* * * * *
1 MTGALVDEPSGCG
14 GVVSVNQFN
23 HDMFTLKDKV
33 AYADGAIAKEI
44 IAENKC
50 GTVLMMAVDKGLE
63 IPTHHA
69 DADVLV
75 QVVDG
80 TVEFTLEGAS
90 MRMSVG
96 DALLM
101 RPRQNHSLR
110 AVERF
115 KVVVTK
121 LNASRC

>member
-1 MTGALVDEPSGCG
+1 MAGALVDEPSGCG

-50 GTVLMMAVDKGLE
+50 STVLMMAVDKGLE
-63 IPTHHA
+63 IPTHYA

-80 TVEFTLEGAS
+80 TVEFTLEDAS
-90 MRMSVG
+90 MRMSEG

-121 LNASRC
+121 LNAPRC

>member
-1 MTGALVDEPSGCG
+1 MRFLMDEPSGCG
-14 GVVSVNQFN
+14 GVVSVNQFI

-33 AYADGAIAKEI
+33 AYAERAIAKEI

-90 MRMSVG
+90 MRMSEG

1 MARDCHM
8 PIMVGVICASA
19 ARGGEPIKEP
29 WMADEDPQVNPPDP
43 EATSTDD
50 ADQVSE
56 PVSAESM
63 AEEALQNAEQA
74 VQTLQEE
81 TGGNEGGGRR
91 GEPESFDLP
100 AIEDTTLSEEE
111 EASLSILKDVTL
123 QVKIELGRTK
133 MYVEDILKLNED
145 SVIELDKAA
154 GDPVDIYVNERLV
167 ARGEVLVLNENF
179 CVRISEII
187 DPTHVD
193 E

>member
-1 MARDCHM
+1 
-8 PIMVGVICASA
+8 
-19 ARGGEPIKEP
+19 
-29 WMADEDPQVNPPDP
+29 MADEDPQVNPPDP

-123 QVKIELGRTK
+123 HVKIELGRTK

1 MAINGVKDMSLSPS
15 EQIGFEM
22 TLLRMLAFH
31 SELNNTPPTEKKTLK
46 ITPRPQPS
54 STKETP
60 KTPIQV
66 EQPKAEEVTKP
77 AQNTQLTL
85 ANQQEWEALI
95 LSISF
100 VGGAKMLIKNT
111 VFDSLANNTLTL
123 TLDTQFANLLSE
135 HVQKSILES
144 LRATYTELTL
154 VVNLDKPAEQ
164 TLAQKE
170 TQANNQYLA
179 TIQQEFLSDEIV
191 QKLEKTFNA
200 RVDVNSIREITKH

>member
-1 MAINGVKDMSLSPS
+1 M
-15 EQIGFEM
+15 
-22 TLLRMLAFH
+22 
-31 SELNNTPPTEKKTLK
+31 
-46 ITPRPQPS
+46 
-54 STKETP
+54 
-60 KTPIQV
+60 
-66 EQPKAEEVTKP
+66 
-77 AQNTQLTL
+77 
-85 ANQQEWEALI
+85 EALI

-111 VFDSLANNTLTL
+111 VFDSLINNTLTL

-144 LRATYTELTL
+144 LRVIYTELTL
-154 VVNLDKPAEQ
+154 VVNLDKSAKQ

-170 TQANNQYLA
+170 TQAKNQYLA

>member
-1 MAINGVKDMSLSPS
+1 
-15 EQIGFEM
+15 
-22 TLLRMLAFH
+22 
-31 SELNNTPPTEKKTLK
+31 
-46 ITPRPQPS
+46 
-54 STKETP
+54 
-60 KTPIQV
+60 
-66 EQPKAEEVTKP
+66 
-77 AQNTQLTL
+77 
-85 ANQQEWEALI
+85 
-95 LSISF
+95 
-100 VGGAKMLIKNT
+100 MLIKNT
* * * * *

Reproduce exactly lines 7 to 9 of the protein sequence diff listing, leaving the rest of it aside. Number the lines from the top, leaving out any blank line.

63 IPTHHA
69 DADVLV
75 QVVDG